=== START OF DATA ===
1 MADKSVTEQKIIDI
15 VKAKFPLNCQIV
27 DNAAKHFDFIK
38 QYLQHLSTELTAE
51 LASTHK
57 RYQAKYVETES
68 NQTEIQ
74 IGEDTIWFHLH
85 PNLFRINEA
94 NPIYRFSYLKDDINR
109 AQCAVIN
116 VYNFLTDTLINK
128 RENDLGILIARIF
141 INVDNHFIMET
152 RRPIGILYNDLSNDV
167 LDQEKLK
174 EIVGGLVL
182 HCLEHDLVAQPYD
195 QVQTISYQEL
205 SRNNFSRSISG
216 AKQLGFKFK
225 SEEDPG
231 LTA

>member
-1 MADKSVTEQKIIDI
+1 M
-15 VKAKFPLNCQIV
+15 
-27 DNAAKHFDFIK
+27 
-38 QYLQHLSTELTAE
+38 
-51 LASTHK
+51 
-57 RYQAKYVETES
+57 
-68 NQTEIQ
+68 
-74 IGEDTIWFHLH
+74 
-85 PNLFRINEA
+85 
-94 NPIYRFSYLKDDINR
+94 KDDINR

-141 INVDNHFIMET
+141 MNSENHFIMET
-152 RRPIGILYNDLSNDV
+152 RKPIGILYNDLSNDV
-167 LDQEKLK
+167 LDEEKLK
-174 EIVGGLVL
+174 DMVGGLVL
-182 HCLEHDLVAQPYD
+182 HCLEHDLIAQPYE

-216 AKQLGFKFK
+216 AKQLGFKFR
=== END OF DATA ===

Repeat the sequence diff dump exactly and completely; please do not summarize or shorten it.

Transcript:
1 MADKSVTEQKIIDI
15 VKAKFPLNCQIV
27 DNAAKHFDFIK
38 QYLQHLSTELTAE
51 LASTHK
57 RYQAKYVETES
68 NQTEIQ
74 IGEDTIWFHLH
85 PNLFRINEA
94 NPIYRFSYLKDDINR
109 AQCAVIN
116 VYNFLTDTLINK
128 RENDLGILIARIF
141 INVDNHFIMET
152 RRPIGILYNDLSNDV
167 LDQEKLK
174 EIVGGLVL
182 HCLEHDLVAQPYD
195 QVQTISYQEL
205 SRNNFSRSISG
216 AKQLGFKFK
225 SEEDPG
231 LTA

>member
-1 MADKSVTEQKIIDI
+1 M
-15 VKAKFPLNCQIV
+15 
-27 DNAAKHFDFIK
+27 
-38 QYLQHLSTELTAE
+38 
-51 LASTHK
+51 
-57 RYQAKYVETES
+57 
-68 NQTEIQ
+68 
-74 IGEDTIWFHLH
+74 
-85 PNLFRINEA
+85 
-94 NPIYRFSYLKDDINR
+94 KDDINR

-141 INVDNHFIMET
+141 MNSENHFIMET
-152 RRPIGILYNDLSNDV
+152 RKPIGILYNDLSNDV
-167 LDQEKLK
+167 LDEEKLK
-174 EIVGGLVL
+174 DMVGGLVL
-182 HCLEHDLVAQPYD
+182 HCLEHDLIAQPYE

-216 AKQLGFKFK
+216 AKQLGFKFR